07-10-2015 07:14 AM
My daughter has just been admitted to a youth menatl health unit. They are now saying it is likely she has Bipolar 2 and are going to change her meds to include a different anti-depressant and an emotional stabaliser. My concern is that now she is 18 the Dr doesn't have to discuss these things with me and I'm not sure my daughter will ask the right questions. The emotional stabaliser is apparently a medication used for epilepsy but when I researched it the side effects can include making anxiety, depression and suicidal thoughts worse! These are the things we are trying to fix! Does anyone have any experience/knowledge of these type of medications to either alleviate my fears, alert me to warning signs that things may be going bad or questions that should be asked of the Dr prescribing them. I do have complete faith in the program offered at this unit as my daughter has been before and there therapy sessions have proved helpful in the past, I just cant get past the list of side effects!
07-10-2015 08:32 AM
Welcome to the forums. It can be very difficult when your child turns 18 and losing the ability to get info from treatment providers. Your daughter can give consent for information to be shared with you or try and maintain open discussions with her about her treatment and her illness. I'm sure you will find some helpful members here as well as others stories of how they have managed.
All the best,
07-10-2015 10:45 AM
Untethered- sounds to me like there are two main issues here - 1. Concerns about the appropriateness and side effects of prescribed medication; and
2. How to ensure that you remain informed and/or your daughter is able to receive appropriate care where her best interests and well-being will be maintained.
I do not know a great deal about mood stabilisers except that they are routinely used with Bipolar Disorders and Schizo-Affective Disorder, and that side effects can also involve physical health issues, which need to be monitored closely, depending on the specific drug prescribed.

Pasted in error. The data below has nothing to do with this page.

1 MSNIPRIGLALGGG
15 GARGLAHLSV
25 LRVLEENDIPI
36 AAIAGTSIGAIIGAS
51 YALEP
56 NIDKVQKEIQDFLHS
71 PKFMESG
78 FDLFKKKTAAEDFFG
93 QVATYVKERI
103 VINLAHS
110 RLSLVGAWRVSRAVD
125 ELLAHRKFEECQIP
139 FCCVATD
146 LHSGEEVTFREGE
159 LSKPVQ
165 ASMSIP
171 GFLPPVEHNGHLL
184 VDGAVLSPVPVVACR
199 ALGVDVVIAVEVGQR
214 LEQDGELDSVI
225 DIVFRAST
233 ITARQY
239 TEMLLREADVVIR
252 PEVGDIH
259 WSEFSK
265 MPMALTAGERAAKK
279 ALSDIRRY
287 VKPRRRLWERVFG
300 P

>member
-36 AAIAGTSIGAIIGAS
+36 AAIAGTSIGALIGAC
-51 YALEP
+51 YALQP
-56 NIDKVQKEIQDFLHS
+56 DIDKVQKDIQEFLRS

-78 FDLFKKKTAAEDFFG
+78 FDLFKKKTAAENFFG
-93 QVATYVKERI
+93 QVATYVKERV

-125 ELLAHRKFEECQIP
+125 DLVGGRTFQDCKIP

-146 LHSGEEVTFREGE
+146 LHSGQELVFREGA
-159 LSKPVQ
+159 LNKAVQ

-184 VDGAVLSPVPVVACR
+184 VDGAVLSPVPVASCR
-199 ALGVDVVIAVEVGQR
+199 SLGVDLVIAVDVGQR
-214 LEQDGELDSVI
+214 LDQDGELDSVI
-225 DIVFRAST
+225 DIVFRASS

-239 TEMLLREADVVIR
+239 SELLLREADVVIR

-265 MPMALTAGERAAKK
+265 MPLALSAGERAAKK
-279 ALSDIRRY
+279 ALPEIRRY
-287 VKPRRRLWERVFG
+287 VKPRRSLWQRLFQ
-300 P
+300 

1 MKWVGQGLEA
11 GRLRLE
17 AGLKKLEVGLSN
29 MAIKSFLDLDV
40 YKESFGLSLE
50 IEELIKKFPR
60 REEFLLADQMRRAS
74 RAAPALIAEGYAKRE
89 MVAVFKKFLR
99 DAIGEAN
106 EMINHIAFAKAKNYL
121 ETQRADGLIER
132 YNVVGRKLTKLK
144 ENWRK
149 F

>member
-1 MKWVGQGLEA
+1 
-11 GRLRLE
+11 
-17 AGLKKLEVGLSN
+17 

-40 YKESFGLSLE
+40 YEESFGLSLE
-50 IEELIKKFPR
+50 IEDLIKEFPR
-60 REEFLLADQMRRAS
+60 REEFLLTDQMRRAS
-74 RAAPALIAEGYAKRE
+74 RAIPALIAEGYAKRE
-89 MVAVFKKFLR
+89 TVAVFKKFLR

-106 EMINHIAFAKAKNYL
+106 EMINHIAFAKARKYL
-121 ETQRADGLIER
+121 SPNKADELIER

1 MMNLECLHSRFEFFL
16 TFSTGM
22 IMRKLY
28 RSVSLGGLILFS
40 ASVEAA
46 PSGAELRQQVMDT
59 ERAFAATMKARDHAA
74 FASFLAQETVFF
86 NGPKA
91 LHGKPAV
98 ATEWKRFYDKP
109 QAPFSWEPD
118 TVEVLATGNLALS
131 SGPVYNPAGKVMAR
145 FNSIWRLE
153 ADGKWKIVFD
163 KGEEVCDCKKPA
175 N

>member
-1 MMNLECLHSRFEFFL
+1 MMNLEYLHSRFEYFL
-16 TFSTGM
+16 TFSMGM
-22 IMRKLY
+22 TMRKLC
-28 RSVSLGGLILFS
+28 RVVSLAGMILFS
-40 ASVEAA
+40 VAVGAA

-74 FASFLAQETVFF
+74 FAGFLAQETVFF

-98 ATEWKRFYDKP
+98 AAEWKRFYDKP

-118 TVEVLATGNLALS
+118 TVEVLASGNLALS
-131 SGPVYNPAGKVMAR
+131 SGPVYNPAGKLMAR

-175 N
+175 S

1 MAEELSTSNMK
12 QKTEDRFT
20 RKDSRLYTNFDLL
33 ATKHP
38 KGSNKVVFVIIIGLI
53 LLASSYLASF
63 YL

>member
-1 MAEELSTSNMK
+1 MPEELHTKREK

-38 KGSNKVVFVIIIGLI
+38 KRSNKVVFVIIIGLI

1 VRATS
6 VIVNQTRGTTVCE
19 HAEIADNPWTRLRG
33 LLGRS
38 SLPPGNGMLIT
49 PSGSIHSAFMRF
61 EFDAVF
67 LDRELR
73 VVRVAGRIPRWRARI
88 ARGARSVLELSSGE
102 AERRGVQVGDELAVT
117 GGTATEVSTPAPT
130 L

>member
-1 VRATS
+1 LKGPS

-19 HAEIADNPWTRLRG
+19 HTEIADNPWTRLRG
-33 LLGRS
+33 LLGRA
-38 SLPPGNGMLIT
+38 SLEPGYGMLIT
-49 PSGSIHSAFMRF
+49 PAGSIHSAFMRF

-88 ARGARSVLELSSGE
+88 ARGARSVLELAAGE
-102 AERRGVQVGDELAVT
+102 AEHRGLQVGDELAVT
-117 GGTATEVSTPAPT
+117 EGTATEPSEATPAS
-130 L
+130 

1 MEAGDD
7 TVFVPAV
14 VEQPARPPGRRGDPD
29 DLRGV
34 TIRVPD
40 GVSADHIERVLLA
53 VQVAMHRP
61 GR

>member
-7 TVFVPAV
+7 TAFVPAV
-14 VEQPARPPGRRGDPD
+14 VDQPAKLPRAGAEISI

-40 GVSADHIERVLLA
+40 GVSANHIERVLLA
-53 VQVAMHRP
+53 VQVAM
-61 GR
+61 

As it sounds like you are concerned about this and your daughter is still only young, I would suggest that you either sit in on a session with your daughter's doctor (with her consent) or otherwise request a "family meeting" with the doctor or treating team so you can discuss these issues and ask the questions that you believe to be important to obtain answers for. This may also be important for you in order to consider the reasons why this particular drug may have been prescribed over other alternatives (i.e. issues with compliance with oral medications where relevant, previous medical history, improved efficacy of a particular drug relative to other existing medications).
Otherwise, you may want to discuss these issues together with your daughter and write down a list of questions that she can ask the doctor herself.
It is understandable that you are concerned, although issues of patient confidentiality are always important. From my experience, you as an immediate family member would be crucial either as a carer or as a primary support for you daughter in the community and do have a right to be kept informed in order to ensure that she stays well and engaged with services.
When inpatient units have used the old line about confidentiality with me regarding my family member to withhold important information, I have found that when I make it clear to them that she is severely impaired (which is already obvious) and that I am most likely going to be the person left responsible for her care and support upon discharge, AND that I am seeking to ensure her best interests, they usually relent to a degree and will be willing to discuss issues that are important regarding her treatment and recovery.
In outpatient and community settings, this may not be as clear to professionals. Due to her age, they may possibly be concerned about supporting her capacity to establish her own independence and make informed decisions regarding her treatment. It is important where possible to try and establish a positive partnership with your daughter's care providers and maintain an open, trusting relationship with your daughter in order that you will know the signs that she is not doing well and when she requires further help, and to know how you can best support her.
13-10-2015 07:12 PM
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